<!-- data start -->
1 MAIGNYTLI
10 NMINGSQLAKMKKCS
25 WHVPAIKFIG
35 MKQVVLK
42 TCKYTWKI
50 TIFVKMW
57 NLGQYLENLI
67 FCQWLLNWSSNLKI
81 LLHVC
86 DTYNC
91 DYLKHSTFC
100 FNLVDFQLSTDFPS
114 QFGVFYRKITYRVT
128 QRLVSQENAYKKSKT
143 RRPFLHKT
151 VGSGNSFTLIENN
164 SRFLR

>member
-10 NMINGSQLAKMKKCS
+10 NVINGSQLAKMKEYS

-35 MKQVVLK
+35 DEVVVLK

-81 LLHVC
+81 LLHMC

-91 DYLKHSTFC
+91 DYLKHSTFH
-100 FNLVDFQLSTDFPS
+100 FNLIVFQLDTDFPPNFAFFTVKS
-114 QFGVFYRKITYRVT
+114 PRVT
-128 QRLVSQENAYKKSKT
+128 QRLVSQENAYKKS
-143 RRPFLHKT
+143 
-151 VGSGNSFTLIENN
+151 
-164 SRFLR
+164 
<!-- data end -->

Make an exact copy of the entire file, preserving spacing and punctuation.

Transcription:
1 MAIGNYTLI
10 NMINGSQLAKMKKCS
25 WHVPAIKFIG
35 MKQVVLK
42 TCKYTWKI
50 TIFVKMW
57 NLGQYLENLI
67 FCQWLLNWSSNLKI
81 LLHVC
86 DTYNC
91 DYLKHSTFC
100 FNLVDFQLSTDFPS
114 QFGVFYRKITYRVT
128 QRLVSQENAYKKSKT
143 RRPFLHKT
151 VGSGNSFTLIENN
164 SRFLR

>member
-10 NMINGSQLAKMKKCS
+10 NVINGSQLAKMKEYS

-35 MKQVVLK
+35 DEVVVLK

-81 LLHVC
+81 LLHMC

-91 DYLKHSTFC
+91 DYLKHSTFH
-100 FNLVDFQLSTDFPS
+100 FNLIVFQLDTDFPPNFAFFTVKS
-114 QFGVFYRKITYRVT
+114 PRVT
-128 QRLVSQENAYKKSKT
+128 QRLVSQENAYKKS
-143 RRPFLHKT
+143 
-151 VGSGNSFTLIENN
+151 
-164 SRFLR
+164 